FROM Shawn Henry
Healthcare: An Easy Target for Cyber Criminals Target, Sony and JP Morgan are all major companies recently hit by cyber-attacks that rippled through the economy. The latest is Anthem , the second largest health-insurer in the United States — with 80 million customers — past and present, including defense contractors and government employees. Medical records are treasure troves for identity thieves. Anthem didn't encrypt them — and didn't have to under federal law. The private sector is on its own against state-sponsored hackers like China's so-called "Deep Panda." Can Washington provide needed protection without further violating personal privacy?
Private Companies on the Cyberwar Frontlines No missiles are flying or guns firing, but the US is engaged in warfare with China and other nations. It’s hackers, not soldiers, who are on the front lines. The Military-Internet Complex is a growing part of America’s defense budget…with intimate ties to private industry. In his new book, @ War , Shane Harris writes that “The armies of nations will inevitably meet one another on the cyber battlefield. But the armies of corporations will meet there, too.” We speak with Harris, a senior correspondent at the Daily Beast, and with cyber-warrior Shawn Henry, president of CrowdStrike.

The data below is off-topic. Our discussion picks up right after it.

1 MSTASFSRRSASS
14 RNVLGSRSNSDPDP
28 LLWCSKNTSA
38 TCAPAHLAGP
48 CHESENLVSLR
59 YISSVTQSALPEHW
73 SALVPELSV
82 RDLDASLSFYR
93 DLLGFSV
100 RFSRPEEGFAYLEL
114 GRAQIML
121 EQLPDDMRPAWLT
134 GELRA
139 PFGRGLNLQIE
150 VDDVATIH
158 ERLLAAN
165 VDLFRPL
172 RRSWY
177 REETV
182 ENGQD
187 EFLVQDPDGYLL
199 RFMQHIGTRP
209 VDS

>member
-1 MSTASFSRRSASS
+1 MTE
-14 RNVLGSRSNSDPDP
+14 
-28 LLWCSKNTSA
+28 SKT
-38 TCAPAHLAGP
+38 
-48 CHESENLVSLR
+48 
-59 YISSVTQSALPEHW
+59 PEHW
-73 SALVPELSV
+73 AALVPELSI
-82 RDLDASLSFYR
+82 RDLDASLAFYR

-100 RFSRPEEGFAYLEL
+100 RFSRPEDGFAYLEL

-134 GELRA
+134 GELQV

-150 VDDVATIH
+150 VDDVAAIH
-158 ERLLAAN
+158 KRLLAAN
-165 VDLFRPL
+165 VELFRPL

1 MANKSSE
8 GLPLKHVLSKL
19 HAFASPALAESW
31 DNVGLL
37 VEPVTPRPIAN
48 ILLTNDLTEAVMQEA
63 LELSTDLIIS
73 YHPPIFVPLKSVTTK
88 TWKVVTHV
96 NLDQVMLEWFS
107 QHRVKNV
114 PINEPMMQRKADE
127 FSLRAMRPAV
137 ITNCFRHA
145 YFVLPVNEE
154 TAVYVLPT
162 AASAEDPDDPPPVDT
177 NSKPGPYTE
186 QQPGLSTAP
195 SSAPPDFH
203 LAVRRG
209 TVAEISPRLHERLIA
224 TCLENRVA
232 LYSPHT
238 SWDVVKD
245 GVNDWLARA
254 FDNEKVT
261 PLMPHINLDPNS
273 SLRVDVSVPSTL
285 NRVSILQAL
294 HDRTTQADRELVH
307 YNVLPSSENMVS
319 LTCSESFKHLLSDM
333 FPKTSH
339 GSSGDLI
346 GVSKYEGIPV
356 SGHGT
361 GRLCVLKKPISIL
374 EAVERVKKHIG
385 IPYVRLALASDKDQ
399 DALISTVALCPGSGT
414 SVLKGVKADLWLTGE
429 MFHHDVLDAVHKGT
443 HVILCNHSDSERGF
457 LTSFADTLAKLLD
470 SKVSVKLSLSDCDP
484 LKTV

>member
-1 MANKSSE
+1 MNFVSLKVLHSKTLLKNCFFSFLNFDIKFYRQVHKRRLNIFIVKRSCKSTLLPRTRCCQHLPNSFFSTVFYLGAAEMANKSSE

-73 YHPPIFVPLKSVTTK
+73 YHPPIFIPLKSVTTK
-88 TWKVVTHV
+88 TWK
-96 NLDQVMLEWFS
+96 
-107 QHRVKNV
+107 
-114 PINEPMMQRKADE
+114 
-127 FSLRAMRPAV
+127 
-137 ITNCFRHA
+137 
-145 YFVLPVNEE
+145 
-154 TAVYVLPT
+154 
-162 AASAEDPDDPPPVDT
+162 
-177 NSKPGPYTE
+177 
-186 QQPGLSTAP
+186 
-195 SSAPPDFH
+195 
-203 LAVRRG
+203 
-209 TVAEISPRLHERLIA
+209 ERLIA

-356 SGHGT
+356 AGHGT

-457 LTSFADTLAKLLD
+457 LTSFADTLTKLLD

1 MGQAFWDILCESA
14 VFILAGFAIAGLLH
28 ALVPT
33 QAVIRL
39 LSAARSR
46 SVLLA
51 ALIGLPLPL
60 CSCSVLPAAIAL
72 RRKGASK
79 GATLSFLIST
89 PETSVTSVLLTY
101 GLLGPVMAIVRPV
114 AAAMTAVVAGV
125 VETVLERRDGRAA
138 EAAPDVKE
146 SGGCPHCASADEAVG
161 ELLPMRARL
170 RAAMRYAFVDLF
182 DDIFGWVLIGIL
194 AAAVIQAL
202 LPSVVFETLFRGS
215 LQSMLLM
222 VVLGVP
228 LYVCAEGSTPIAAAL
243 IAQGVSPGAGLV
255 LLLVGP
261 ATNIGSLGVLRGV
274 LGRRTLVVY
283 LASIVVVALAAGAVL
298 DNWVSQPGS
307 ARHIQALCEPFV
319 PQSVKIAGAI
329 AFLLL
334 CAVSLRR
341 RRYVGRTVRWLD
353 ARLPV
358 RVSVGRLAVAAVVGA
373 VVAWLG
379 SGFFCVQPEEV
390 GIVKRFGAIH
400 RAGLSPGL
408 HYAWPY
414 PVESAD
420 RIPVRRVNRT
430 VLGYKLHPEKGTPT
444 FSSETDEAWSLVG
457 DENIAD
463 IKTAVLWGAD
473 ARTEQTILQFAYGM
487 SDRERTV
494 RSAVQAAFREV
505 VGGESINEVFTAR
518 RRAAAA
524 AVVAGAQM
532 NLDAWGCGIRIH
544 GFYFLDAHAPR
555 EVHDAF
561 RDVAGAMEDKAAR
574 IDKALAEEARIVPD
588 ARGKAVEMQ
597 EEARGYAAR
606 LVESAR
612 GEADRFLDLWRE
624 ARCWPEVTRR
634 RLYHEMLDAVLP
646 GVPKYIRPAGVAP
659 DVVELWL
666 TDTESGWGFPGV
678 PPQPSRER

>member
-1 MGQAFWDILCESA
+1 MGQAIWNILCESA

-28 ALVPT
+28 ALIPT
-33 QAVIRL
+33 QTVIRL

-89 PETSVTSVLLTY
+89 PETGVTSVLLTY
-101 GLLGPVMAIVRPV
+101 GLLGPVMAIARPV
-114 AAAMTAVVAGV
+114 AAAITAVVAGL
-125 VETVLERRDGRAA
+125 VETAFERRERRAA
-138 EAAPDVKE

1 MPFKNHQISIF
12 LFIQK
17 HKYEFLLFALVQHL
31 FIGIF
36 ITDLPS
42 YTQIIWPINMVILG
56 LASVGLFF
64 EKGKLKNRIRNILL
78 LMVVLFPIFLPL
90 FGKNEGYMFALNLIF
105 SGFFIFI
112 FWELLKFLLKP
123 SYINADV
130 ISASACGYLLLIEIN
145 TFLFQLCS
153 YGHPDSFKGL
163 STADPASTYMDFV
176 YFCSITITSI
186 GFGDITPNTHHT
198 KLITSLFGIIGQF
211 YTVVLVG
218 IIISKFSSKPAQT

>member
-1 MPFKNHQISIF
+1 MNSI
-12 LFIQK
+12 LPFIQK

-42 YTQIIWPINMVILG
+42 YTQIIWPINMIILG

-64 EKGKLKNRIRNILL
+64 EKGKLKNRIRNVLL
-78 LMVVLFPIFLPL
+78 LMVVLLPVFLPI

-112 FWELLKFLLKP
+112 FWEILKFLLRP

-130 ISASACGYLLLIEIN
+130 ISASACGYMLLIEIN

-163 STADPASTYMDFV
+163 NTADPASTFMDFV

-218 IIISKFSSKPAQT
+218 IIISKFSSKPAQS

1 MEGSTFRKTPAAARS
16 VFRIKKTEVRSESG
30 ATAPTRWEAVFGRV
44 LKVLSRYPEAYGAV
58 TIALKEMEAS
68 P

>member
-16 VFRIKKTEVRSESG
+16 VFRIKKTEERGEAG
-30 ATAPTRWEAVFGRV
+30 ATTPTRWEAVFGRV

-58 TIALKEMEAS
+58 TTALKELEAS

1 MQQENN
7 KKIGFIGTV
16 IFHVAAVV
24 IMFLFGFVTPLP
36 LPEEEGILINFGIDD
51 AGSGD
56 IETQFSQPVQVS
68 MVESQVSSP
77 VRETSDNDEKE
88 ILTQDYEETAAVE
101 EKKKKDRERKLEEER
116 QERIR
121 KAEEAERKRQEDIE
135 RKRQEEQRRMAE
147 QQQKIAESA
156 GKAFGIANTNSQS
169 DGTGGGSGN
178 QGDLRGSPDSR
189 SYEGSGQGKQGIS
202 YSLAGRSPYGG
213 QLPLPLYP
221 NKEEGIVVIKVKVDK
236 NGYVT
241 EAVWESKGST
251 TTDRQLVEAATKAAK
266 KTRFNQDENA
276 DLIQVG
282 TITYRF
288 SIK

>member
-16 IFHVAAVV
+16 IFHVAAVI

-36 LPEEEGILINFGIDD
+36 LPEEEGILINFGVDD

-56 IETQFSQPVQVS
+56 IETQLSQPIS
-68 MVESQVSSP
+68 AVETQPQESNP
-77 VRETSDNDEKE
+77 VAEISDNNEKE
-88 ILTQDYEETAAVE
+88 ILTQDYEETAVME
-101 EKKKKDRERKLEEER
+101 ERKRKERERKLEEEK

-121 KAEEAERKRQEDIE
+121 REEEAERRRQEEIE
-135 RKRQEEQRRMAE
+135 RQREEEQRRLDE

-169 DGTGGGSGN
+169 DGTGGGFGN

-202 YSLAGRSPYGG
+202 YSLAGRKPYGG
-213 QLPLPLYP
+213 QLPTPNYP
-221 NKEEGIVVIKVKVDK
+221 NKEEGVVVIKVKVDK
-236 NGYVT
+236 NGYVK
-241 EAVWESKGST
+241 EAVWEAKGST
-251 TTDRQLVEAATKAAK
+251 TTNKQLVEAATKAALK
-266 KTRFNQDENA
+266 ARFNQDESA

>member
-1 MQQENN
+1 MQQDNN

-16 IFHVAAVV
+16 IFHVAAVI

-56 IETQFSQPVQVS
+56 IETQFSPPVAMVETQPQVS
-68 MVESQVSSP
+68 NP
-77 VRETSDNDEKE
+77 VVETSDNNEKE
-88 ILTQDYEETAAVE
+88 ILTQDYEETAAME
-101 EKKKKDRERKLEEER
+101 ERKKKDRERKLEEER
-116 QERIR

Will the Senate write a healthcare bill in secret? While Democrats and Republicans argue White House relations with Russia, another question is being decided behind closed doors: who gets help buying health insurance and who doesn't? We hear how the pros and cons are being shrouded in secrecy.
What happens when America retreats from the world? Is President Trump taking his "America First" agenda to extremes, withdrawing the country from the international stage on trade and climate change, distancing America from its traditional allies across the Atlantic and even threatening to physically isolate the country through the building of a wall along its southern border? León Krauze guest hosts.
The longest US war: Will Trump send more troops to Afghanistan? The Trump White House is divided over the Pentagon's request for more troops in Afghanistan—where the US has been fighting for the past 16 years. Is there a formula -- either for "victory" or a political settlement? Is there an end in sight for America's longest war?